You want to figure out that first part because you don’t want to look silly and try to claim ALL the credit from a company’s improvement. Just because your company increased profits by 200% in the last fiscal year does not mean that you were responsible for all of it.
As for the second part, you want to detail out your exact contribution that led to the change in the metric. There is now no mystery as to why you listed this item in your resume. Not only does it complete the story, it shows your ownership of what you are listing in the resume.
It should be noted that these two parts do not always have to go hand-in-hand. There might be resume items where the metric is simply a number. It can demonstrate the pure volume that you handled, which is sometimes more than enough, rendering the second part redundant. And visa versa (second part rendering first part redundant).
With that said, this item now tells a clear story of what you did, how it affected the company, and by how much.
Now that you know the formula for supercharging your resume with the magic of quantification, here is how you apply it.
At first, it can be a challenge to find responsibilities and duties that you can apply the formula to.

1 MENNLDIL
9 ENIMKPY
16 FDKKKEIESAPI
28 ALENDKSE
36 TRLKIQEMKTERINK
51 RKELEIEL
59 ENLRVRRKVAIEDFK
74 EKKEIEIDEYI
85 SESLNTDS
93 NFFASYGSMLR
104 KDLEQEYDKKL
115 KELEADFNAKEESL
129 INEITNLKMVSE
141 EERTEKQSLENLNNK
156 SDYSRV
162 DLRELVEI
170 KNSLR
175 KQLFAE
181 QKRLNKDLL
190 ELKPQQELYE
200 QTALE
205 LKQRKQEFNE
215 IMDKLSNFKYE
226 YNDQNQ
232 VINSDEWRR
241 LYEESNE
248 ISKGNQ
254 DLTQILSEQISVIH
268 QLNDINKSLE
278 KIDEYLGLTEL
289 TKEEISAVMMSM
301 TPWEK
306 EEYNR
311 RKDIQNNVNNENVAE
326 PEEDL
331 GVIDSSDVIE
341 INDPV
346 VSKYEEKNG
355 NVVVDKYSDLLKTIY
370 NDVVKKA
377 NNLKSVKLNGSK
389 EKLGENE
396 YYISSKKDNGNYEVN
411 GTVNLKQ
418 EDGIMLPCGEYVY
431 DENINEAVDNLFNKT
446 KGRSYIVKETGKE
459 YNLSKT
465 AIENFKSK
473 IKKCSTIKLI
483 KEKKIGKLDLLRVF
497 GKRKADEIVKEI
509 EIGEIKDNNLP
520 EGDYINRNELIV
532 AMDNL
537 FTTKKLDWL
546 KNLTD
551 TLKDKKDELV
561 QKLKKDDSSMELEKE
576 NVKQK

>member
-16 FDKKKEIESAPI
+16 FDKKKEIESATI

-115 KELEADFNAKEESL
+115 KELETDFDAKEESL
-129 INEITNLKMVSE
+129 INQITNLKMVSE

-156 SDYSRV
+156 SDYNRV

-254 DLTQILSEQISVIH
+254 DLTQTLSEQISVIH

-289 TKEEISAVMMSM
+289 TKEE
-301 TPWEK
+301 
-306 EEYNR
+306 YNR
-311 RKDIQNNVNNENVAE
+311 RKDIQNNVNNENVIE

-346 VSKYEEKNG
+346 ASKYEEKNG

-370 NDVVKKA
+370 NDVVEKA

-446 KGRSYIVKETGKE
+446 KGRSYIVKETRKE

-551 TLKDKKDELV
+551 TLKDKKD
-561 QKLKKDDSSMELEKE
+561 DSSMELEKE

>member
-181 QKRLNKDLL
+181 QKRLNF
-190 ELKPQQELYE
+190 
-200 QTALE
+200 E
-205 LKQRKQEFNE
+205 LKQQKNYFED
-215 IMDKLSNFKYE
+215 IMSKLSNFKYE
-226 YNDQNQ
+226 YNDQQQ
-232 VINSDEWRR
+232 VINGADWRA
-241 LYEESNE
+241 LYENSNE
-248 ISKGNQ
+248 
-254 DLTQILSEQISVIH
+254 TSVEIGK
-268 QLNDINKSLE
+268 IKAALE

You might even work in a job that makes it especially difficult. I mean no offense, but your tasks might even be dull or menial. (THERE IS NO SHAME IN ANY HONEST JOB!!)
So how do you approach quantifying your resume?
Step 1: Scour Your Resume to Put Numbers to ANYTHING and EVERYTHING. Get creative!
We’ll start in broad strokes.
Wrack your brain and think of every single task you have been responsible for. Seriously!
I know you can come up with something. Anything.
Let’s say you work in a billing department and your job is to hound clients to pay for the work that your company has performed.
On your current resume, you have:
Worked in billing department, handled incoming phone calls, sent invoices, contacted clients to obtain payments.
That is actually a goldmine of things you can quantify.
Performed billing operations in 35-person office including handling 30+ external calls daily, sending invoices for 140+ projects in the last fiscal year, and tracking accounts payable worth $12,500,000+.
There are seriously tons of nuggets that you can quantify in your resume.
Step 2: Find Dollar Amounts That You Have CHANGED
One of the most common and surefire things to quantify is money.
It pops out at every HR person looking over a resume.
First, it shows that you were high enough up the food chain to be privy to the information. Not every employee gets to peek inside the books.
Second, it shows that you have a mind for the bottom line. You are here trying to get a job at a business. And for a business, the bottom line is everything. They now know that you have your priorities in the right place.
Now, if you have saved money or earned more money in any way, it belongs in your resume.
You might have had:
Reduced cost by outsourcing reprographics services.